Big Guns

Every time we re-visit someplace, we try to see something different. This past January, while in Yuma, Arizona, we decided to take a day off from running the fitness trail and drive up to the Yuma Proving Grounds, which is about twenty miles north of town.

The directions say, “Turn at the big guns.”

Next step: stop at the visitor processing center for vetting before entrance onto the proving grounds. The Army officer and staffers in the office were fascinated with Bob’s late-1960s Air Force experience and we were given our visitors’ passes after a short wait.

The Yuma Proving Grounds has been a main testing location for military equipment and munitions since the 1940s, and although there’s no way to watch current testing (for security, safety, and a billion other reasons, including the fact that those tests occur far from the visitors’ areas), there is an amazing museum that swallowed up more time than we expected because of the variety and detail of the exhibits.

So many things caught my eye as we walked from room to room it’s hard to narrow it down, but this model of a bridge they tested (the Colorado River is nearby) caught my eye:

As Jeep owners, we appreciated seeing this display…

…and the photographs of trucks bigger than Jeeps doing the same kinds of vehicular tricks Jeeps are designed for:

The museum also gave me a chance to reconnect with my old typewriter days — this model was like the one my Mom had that I used growing up, and brought back the days of ink ribbons, the little ding at the end of each line, lining up carbon paper to make a copy, and the horror of making a mistake (which meant starting over, or using covering liquid or a little type-over paper).

And what about this early printer? Yep! I had to check the sign to be sure. “This film processing machine was used to produce the images needed to illustrate test results for presentations. This helped in the analysis and presentation of test data.” We have it so easy now!

This re-created Commander’s office reminded me of how far we’ve come in banning tobacco smoke from interior spaces (see the cigar in the ash tray?). Ashtrays, thank goodness, are becoming a thing of the past!

Yep, they tested all kinds of things here… like these snowshoes. Or maybe they’re sandshoes?

And the munitions! I posed next to these to show their size, but this isn’t even the big stuff for the big guns.

A placard next to these photos says, “American artillery is known as the ‘King of Battle’.” I didn’t know that, did you? But they sure do look like they deliver a royal punch:

Back at the visitor processing center (it’s not really a visitors center in the way most of us think of them) we stopped again to take a closer look at the outdoor display of towed and self-propelled artillery (you’ll learn the difference, too, with a walk around the equipment).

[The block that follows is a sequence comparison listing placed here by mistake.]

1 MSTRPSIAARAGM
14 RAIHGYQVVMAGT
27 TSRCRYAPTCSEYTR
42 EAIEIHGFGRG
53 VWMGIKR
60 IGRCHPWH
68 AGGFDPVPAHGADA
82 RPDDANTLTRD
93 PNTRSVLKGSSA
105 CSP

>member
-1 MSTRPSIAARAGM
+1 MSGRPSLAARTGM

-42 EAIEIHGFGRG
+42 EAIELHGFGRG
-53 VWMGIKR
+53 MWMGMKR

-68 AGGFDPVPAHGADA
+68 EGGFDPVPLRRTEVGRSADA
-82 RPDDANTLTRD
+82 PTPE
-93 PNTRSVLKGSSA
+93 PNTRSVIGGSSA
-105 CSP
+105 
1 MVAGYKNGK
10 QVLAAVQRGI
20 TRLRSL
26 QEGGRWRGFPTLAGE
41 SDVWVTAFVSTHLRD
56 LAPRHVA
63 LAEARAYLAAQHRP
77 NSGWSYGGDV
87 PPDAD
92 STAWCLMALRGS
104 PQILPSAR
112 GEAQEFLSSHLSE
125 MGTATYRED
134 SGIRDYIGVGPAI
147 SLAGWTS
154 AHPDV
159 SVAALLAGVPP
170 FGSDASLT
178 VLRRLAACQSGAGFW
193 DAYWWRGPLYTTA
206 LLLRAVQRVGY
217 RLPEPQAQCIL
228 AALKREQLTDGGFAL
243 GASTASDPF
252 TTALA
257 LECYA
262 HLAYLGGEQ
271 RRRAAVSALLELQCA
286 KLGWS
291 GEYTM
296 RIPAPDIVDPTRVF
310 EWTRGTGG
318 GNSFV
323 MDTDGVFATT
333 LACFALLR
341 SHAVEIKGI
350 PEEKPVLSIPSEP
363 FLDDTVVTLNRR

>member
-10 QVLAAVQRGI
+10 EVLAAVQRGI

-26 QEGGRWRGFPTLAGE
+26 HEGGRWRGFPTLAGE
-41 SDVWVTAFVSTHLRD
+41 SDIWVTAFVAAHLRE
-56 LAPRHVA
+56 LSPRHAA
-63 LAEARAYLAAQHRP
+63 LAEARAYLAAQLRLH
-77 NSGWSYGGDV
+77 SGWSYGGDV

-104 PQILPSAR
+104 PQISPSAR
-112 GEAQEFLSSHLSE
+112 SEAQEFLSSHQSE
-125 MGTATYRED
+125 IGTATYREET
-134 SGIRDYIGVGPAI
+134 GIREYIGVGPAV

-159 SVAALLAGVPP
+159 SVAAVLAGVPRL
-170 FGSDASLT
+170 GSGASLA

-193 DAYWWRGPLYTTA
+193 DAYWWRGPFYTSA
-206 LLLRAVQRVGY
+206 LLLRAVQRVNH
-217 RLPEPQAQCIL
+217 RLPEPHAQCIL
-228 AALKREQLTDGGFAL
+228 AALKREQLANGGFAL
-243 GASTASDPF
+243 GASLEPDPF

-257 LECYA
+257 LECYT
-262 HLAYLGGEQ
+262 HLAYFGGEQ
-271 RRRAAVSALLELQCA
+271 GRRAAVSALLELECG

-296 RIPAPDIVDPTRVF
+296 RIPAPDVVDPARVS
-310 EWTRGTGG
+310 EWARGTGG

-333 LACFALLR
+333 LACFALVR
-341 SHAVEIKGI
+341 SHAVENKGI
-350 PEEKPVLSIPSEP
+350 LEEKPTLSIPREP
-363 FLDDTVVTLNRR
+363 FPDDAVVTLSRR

Some of the displayed equipment are test units; others saw true battle. We appreciate the men who operated this machinery…

…and pause at least a minute every day to send a silent “Thank you” to all the men and women who have served and are currently serving our country.

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About Ellen

Fiction writer and photographer, I travel the country with my sweetheart of a husband as a "full-time RVer."
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6 Responses to Big Guns

  1. Reblogged this on e. michael helms and commented:
    Ah, nothing like reminiscing!

  2. If I’m not mistaken, those “big guns” are 175mm howitzers, usually mounted on their own moveable tank-like tracks. During TET 1968 (Year of the Monkey), in February our company (Echo Company, 2nd Battalion, 4th Marines (Reg.), were moved to a knoll just below Camp Carroll, not far from the DMZ. Our job was to keep the NVA from overrunning Camp Carroll and taking out the 175mm batteries which were firing much-needed air support for Khe Sanh during the big siege there. We were in almost constant contact, and lost a lot of Marines during our month below Camp Carroll. Those big guns were thunderous; their roaring echoed off the mountain ridges and through the valleys where we were dug in. I’ve always been thankful we were not on the receiving end! 🙂 –HAPPY TRAILS!
    –Mike

    • Ellen says:

      Thanks for providing some additional background on these Big Guns, Mike! I’m glad they were on our side, too — and that we had men like you and your Marine brothers out there willing to risk it all. We all owe you and fellow veterans our deepest gratitude!

  3. What a great find! The proving grounds sounds like a good place to visit. Thanks for sharing.

    • Ellen says:

      It really was fascinating, Janet! US citizens with proper ID can get onto the base where the museum is; others can still see the tanks and some of the big guns at the entrance station.

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